Dragons: An Idiosyncratic Ramble
There are two entities that have accompanied me for years now. One of these is the Andean condor, to which I have dedicated its own area on my Website (and which also has given it its name), and the other is an oriental dragon. Up to now I have hesitated to write anything about dragons. This was based in part on the fact that I didn't know exactly how I should go about it.
Dragons are very impressive entities. For me the question never comes up whether or not they exist. I am able to perceive them through second sight or shamanic vision. I give no credence to the theory that dragons were some kind of genetic memory of dinosaurs or perhaps even the last survivors of these giant lizards, as one finds occasionally in print. Their qualities simply cannot be grasped with normal scientific measurement, a fact that is typical of course for beings from mythology, like the unicorn, the griffin, or the phoenix, for example.
Considering the informations that are available about dragons, I notice that it is impossible to get everything to reconcile. There are dragons in the myths and visions of almost all cultures in the world. So it's also not surprising that the images and the meanings of dragons can diverge quite substantially from one another. Hence it is not my intention to attempt something entirely impossible: the unification of this broad spectrum of interpretations here in this text. Nor will the so-called "depth psychology" explanation leave any traces here: there are people more competent at that than I am.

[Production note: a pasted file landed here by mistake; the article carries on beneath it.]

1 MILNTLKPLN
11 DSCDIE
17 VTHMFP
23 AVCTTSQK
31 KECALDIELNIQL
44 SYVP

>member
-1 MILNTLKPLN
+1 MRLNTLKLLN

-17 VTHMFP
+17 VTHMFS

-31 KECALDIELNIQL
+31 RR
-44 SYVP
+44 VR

It is from an inner urge that I would like to put down in writing my quite personal approach to these mythical beings, and to present a small sample of their meanings. As I do this I will intentionally mingle individual fragments from diverse cultures with my own elements of meaning. I would like to explicitly emphasize that the Tuvan area is not mingled with my own views. I knew Kyrgyss Chawandajewitsch, who in 1993 was the last to carry out this ritual. Unfortunately he carried to his grave the knowledge about the correct summoning melodies (of which he knew seven). Well, perhaps I will succeed in handing down my "little idea" about dragons.